Machine learning is often used to predict future outcomes based on historical data. For example, organizations use machine learning to predict how many of their products will be sold in future fiscal quarters based on a particular demographic; or estimate which customer profile has the highest probability to become dissatisfied or the most loyal to your brand. Such predictions allow better business decisions, more personal user experience, and the potential to reduce customer retention costs. Complementary to business Intelligence (BI), which focuses on reporting past business data, ML predicts future outcomes based on past trends and transactions.

There are several steps that comprise a successful implementation of ML in a business. First, identifying the right problem -- identifying the prediction that would benefit the business if ascertained. Next, the data must be collected, based on historical business metrics (transactions, sales, attrition, etc.). Once the data is aggregated, an ML model can be built based on that data. The ML model is run and the prediction output of the model is applied back to the business system to make more informed decisions.

Implementing ML in your Organization

Implementing Machine Learning in your Organization 

Identify items, events or observations which do not conform to an expected pattern or other items in a dataset.

Build predictive models that help identify potentially fraudulent retail transactions, or detect fraudulent or inappropriate item reviews.

Find customers who are at high risk of attrition, enabling you to proactively engage them with promotions or customer service outreach. 

Provide a more personalized customer experience by using predictive analytics models to recommend items or optimize website flow based on prior customer actions.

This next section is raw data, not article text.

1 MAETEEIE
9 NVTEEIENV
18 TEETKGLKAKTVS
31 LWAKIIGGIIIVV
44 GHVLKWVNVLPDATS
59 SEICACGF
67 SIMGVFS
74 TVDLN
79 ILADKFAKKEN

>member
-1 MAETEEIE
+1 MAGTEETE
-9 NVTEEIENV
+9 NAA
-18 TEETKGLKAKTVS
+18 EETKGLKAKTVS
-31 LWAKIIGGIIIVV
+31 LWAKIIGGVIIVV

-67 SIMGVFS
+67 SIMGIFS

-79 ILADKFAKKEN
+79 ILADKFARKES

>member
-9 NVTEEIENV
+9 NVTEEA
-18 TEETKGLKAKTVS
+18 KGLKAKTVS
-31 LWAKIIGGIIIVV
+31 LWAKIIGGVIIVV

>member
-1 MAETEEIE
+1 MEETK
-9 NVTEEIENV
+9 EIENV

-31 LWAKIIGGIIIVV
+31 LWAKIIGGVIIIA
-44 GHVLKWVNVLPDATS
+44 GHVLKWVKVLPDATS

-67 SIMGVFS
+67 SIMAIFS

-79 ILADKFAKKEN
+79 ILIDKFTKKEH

Deep Learning is a branch of machine learning that involves layering algorithms in an effort to gain greater understanding of the data.  The algorithms are no longer limited to create an explainable set of relationships as would a more basic regression.  Instead, deep learning relies on these layers of non-linear algorithms to create distributed representations that interact based on a series of factors.  Given large sets of training data, deep learning algorithms begin to be able to identify the relationships between elements.  These relationships may be between shapes, colors, words, and more.  From this, the system can then be used to create predictions.  Within machine learning and artificial intelligence, the power of deep learning stems from the system being able to identify more relationships than humans could practically code in software, or relationships that humans may not even be able to perceive.  After sufficient training, this allows the network of algorithms to begin to make predictions or interpretations of very complex data.

Convolutional Neural Networks out-perform humans on many vision tasks including object classification.  Given millions of labeled pictures, the system of algorithms is able to begin identifying the subject of the image.  Many photo-storage services  include facial recognition, driven by Deep Learning.  This is central to Amazon Rekognition, Amazon Prime Photos, and Amazon’s Firefly Service.

Amazon Alexa and other virtual assistants are designed to recognize a request and return a response.  While understanding voice is something that humans can do at a very young age, it is only recently that computers have been able to listen and respond to humans.  Varying accents and speech patterns in humans make this a difficult machine task to complete utilizing more traditional math or computer science.  With Deep Learning, the system of algorithms can more easily determine what was uttered and the intent. 

Natural Language Processing seeks to teach the system to understand human language, tone, and context.  This begins to allow the algorithm to discern more difficult concepts such as emotion or sarcasm.  This is a growing field as companies seek to automate customer service with voice or text bots, as used by Amazon Lex.

Online shopping often involves personalized content recommendations related to items you might like to purchase, movies you might want to watch, or news you might be interested in reading.  Historically, these systems were powered by humans creating associations between items. However, with the advent of Big Data and Deep Learning, humans are no longer necessary since algorithms can now identify the items that might interest you by examining your past purchases or product visits, and comparing that information to that of others.

>> Learn about MXnet, the open source deep learning framework, and how you can get started.